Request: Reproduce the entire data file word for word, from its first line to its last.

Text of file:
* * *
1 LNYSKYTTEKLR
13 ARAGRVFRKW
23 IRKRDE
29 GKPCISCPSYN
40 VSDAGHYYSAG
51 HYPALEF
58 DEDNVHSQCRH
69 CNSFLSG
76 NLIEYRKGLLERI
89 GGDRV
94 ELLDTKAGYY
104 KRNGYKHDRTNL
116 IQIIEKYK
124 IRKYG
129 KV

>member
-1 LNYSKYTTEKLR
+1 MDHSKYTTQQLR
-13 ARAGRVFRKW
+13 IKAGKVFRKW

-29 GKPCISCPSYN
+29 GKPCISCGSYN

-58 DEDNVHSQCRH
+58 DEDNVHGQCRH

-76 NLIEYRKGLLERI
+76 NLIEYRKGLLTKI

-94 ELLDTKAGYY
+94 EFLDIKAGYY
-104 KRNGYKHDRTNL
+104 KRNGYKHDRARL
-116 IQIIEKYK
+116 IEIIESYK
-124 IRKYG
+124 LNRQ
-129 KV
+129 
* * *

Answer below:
1 LNYSKYTTEKLR
13 ARAGRVFRKW
23 IRKRDE
29 GKPCISCPSYN
40 VSDAGHYYSAG
51 HYPALEF
58 DEDNVHSQCRH
69 CNSFLSG
76 NLIEYRKGLLERI
89 GGDRV
94 ELLDTKAGYY
104 KRNGYKHDRTNL
116 IQIIEKYK
124 IRKYG
129 KV

>member
-1 LNYSKYTTEKLR
+1 MDHSKYTTQQLR
-13 ARAGRVFRKW
+13 IKAGKVFRKW

-29 GKPCISCPSYN
+29 GKPCISCGSYN

-58 DEDNVHSQCRH
+58 DEDNVHGQCRH

-76 NLIEYRKGLLERI
+76 NLIEYRKGLLTKI

-94 ELLDTKAGYY
+94 EFLDIKAGYY
-104 KRNGYKHDRTNL
+104 KRNGYKHDRARL
-116 IQIIEKYK
+116 IEIIESYK
-124 IRKYG
+124 LNRQ
-129 KV
+129 